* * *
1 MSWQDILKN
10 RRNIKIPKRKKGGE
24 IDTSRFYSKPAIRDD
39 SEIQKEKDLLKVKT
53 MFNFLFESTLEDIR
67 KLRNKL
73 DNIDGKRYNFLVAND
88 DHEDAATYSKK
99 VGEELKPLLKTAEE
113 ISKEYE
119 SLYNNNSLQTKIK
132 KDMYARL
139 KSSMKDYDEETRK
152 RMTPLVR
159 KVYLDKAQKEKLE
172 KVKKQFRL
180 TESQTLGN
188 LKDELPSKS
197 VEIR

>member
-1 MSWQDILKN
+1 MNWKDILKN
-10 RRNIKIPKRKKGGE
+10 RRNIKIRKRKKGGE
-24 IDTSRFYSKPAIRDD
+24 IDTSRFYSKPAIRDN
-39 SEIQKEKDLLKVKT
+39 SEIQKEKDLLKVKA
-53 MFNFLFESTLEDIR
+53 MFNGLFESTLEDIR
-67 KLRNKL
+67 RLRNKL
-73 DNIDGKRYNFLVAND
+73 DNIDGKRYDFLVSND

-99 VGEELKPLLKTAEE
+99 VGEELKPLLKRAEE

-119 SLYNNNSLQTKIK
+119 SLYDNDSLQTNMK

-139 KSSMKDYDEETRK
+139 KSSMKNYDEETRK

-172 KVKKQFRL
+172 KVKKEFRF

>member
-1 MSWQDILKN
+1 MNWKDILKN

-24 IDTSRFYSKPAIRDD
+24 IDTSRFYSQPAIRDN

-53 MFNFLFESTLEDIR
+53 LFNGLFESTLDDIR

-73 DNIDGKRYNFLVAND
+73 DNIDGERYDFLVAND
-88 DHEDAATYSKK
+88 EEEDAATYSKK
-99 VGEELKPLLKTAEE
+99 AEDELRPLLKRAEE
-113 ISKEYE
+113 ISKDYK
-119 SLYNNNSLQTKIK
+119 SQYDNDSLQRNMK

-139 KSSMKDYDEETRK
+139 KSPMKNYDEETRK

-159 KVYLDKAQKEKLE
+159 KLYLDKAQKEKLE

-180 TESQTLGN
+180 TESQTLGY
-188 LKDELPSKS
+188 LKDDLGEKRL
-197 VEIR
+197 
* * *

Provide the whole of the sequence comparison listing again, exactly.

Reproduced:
1 MSWQDILKN
10 RRNIKIPKRKKGGE
24 IDTSRFYSKPAIRDD
39 SEIQKEKDLLKVKT
53 MFNFLFESTLEDIR
67 KLRNKL
73 DNIDGKRYNFLVAND
88 DHEDAATYSKK
99 VGEELKPLLKTAEE
113 ISKEYE
119 SLYNNNSLQTKIK
132 KDMYARL
139 KSSMKDYDEETRK
152 RMTPLVR
159 KVYLDKAQKEKLE
172 KVKKQFRL
180 TESQTLGN
188 LKDELPSKS
197 VEIR

>member
-1 MSWQDILKN
+1 MNWKDILKN
-10 RRNIKIPKRKKGGE
+10 RRNIKIRKRKKGGE
-24 IDTSRFYSKPAIRDD
+24 IDTSRFYSKPAIRDN
-39 SEIQKEKDLLKVKT
+39 SEIQKEKDLLKVKA
-53 MFNFLFESTLEDIR
+53 MFNGLFESTLEDIR
-67 KLRNKL
+67 RLRNKL
-73 DNIDGKRYNFLVAND
+73 DNIDGKRYDFLVSND

-99 VGEELKPLLKTAEE
+99 VGEELKPLLKRAEE

-119 SLYNNNSLQTKIK
+119 SLYDNDSLQTNMK

-139 KSSMKDYDEETRK
+139 KSSMKNYDEETRK

-172 KVKKQFRL
+172 KVKKEFRF

>member
-1 MSWQDILKN
+1 MNWKDILKN

-24 IDTSRFYSKPAIRDD
+24 IDTSRFYSQPAIRDN

-53 MFNFLFESTLEDIR
+53 LFNGLFESTLDDIR

-73 DNIDGKRYNFLVAND
+73 DNIDGERYDFLVAND
-88 DHEDAATYSKK
+88 EEEDAATYSKK
-99 VGEELKPLLKTAEE
+99 AEDELRPLLKRAEE
-113 ISKEYE
+113 ISKDYK
-119 SLYNNNSLQTKIK
+119 SQYDNDSLQRNMK

-139 KSSMKDYDEETRK
+139 KSPMKNYDEETRK

-159 KVYLDKAQKEKLE
+159 KLYLDKAQKEKLE

-180 TESQTLGN
+180 TESQTLGY
-188 LKDELPSKS
+188 LKDDLGEKRL
-197 VEIR
+197 